Jackie Kennedy chose one of his textiles for the White House. Richard Nixon asked him to provide Air Force One’s carpets and upholstery. Those are just two of the more influential clients served by A&S alumnus Jack Lenor Larsen (‘49), a world-renowned textile designer and recipient of this year’s Alumnus Summa Laude Dignatus.
The award is the highest honor the UW can bestow on a graduate, recognizing a lifetime record of achievement. Larsen received the College of Arts and Sciences’ Distinguished Alumnus Award in 1991.
Larsen began his UW career in architecture but discovered weaving while taking an interior design class. It became his passion. After graduating with a BA in textile design from the School of Art, he earned his master’s degree at the Cranbrook Academy of Art, then struck out for New York City, where he showed his portfolio to a number of design studios.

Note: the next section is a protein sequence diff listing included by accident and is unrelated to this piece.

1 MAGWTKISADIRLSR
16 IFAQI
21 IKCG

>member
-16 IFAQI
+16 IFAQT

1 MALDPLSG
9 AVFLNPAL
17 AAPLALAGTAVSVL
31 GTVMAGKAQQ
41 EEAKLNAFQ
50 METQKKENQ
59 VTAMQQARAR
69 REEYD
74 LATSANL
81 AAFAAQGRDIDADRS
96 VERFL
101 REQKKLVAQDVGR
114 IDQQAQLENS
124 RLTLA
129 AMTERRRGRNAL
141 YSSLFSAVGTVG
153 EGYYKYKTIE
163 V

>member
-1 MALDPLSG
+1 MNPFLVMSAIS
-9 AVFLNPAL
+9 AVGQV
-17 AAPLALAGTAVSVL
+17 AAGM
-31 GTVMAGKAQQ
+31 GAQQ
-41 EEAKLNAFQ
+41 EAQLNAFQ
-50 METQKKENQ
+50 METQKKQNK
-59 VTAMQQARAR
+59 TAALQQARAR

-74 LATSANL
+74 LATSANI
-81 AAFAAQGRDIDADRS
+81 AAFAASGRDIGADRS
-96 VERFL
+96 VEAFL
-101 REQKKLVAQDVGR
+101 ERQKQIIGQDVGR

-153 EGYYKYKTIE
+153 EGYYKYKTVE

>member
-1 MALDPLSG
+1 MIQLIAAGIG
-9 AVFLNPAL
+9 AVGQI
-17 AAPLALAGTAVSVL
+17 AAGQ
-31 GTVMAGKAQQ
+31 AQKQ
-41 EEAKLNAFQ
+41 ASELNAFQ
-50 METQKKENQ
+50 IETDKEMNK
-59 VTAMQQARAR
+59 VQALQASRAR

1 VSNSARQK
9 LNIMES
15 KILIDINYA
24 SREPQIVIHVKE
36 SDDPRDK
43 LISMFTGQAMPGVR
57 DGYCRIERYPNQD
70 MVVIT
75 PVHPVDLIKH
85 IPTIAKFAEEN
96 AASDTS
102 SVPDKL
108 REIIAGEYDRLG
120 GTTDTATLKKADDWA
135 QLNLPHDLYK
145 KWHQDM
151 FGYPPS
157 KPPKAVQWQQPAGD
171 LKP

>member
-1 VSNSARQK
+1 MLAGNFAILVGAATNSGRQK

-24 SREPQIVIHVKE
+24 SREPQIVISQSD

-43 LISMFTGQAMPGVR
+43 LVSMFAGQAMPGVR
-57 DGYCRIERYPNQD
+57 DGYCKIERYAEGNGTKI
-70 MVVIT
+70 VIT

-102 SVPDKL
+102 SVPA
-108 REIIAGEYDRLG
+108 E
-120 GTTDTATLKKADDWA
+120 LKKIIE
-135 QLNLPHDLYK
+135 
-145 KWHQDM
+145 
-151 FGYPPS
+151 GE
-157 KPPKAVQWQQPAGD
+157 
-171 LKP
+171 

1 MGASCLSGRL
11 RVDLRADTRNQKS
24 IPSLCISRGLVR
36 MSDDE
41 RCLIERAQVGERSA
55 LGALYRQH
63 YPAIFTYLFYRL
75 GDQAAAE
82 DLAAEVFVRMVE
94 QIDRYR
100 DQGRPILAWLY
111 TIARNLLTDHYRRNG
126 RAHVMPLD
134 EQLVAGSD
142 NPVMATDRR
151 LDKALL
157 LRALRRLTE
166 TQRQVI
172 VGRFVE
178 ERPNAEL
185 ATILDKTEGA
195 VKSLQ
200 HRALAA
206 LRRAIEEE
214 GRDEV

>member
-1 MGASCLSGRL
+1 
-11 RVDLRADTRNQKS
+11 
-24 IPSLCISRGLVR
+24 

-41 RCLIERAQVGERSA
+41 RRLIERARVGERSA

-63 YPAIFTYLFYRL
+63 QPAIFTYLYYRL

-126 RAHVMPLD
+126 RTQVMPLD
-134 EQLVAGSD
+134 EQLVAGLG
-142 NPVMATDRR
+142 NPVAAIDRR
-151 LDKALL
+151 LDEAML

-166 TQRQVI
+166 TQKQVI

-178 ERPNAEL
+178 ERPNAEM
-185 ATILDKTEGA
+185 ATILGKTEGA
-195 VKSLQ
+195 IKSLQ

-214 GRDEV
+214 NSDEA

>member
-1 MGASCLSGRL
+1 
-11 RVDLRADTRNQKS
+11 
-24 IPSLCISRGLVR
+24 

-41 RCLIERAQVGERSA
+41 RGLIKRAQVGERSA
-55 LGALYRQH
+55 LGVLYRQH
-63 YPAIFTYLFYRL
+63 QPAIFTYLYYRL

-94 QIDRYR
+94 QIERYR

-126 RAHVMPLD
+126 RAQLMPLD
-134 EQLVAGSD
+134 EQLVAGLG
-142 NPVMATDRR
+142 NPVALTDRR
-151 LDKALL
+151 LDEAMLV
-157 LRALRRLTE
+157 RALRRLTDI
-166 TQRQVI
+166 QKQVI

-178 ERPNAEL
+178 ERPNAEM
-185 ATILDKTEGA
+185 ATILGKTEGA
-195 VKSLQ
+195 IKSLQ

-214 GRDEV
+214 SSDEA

They all turned him down. But after winning a competition to design the interior wall curtains for Lever House, a new, distinctively-styled office building, Larsen’s career took off. At its peak, his company operated in more than 30 countries, employing several thousand craftspeople to weave his carpets, curtains, and upholsteries. His fabrics are featured in the permanent collections of 16 world museums.
Throughout his career, Larsen maintained his connections to the Northwest. He has designed fabrics for many Seattle buildings, including one on the UW campus: the fabric for the carpet laid in the 1996 renovation of Meany Hall.
Larsen sold his company in 1997 but stays on as a consultant.